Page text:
Monday, February 29, 2016

Tonya Kappes: Small Towns

I grew up in a small town, and like most I couldn't wait to get out and explore the vast world. Only....the vast world was only two hours from my small town to a city near Cincinnati, Ohio, still in Kentucky.

The older I got I became to appreciate the small town and what it meant to me. I realized moving to a larger city life has become very busy, hustle and bustle, smog, violence, you know.

When I decided to become a writer, I knew I wanted to base a series around a small town and the people in it.

Let's take a look at what you will find in a small town. First you will notice there isn't any traffic, only a few straggling cars. But people! The people are walking around the town with little fear of safety. So much so you can almost feel it. They say hello to you and give you eye contact. They ask about your family, and invite you over to pick some berries or tomatoes out of their garden.

And the buildings! How amazing are those old buildings. They are the core of the town. Generally small town buildings are compact, well organized and centered around the city building. It embraces you, giving you that welcome feel. There is a sense of belonging. And that feels good!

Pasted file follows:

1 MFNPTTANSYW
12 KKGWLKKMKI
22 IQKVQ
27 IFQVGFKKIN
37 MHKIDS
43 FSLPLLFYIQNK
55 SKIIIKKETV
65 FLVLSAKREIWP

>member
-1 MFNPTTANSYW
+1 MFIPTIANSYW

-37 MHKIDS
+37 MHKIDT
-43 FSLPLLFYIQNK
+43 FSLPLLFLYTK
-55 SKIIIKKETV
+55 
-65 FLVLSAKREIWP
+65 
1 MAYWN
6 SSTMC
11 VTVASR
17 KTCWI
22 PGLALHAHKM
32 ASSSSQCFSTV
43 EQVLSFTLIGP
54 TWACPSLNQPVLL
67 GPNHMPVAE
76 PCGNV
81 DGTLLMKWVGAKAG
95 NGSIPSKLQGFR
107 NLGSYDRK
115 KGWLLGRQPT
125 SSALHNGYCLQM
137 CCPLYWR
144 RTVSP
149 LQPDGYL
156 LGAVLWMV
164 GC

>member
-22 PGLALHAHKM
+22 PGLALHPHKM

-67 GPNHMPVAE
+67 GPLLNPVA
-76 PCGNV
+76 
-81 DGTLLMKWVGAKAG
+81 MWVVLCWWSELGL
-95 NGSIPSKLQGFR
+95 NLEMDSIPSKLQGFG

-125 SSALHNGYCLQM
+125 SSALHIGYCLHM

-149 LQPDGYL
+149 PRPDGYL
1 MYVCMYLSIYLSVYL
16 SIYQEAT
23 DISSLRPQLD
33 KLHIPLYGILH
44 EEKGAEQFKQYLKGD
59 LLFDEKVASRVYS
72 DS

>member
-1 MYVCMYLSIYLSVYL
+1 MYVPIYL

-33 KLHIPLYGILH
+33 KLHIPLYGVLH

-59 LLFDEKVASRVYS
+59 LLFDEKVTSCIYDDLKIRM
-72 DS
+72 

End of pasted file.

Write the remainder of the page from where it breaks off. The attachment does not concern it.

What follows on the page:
Did you take a big deep breath? No? Well do! How about that?

Fresh air! Clean fresh air. Free of smog!

Have you seen a small town school? Yes, there is no barbed wire around it, or metal detectors. Just kids all over the school yard, laughing, eating, and making jokes. Harmless. The building itself is small, with few teachers, but that's because there are fewer children in small towns. As you can read on the school's marque, the upcoming dances, PTA meetings, and other school spirit activities taking place.

Then there are the business. Local, homegrown doctor (who might be a vet too), locally owned grocery store, feed and seed, post office, and florist.

These are just a few reasons why small communities are being sought after. People are wanting the hometown, good salt of the earth life for their families. Most of these communities are only a hop, skip, and jump away from larger cities where most the families travel to work.

These communities offer charm, a sense of humanity. When someone is sick, the entire community jumps in and helps the family. No matter how hard I try to make this happen in my community, it just doesn't happen. Of course my kids are great, and we love our neighbors, school, and jobs, but there's something to be said about the love and warmth of a small town.

The Magical Cures Mystery Series is  set in my fictitious small town of Whispering Falls, Kentucky. I've built a community around the lives of the residents there who happen to be a village of witches. They own cozy shops that is a "front" for their witchy gift. June Heal, the main character, is a potion maker and her shop A CHARMING CURE is a homeopathic cure shop. When a customer comes in for a homeopathic lotion, June's gift of intuition tells her what the real issue is with the customer. The customer might come in for a bad case of heartburn, but in reality the customer might be heartbroken. Throw in a couple of dead bodies and a charming mystery is created!

Do you live in a small town? Do you like to visit small towns in your reading?

1 comment:

dstoutholcomb said...

I live right outside the limits of a small town--love it!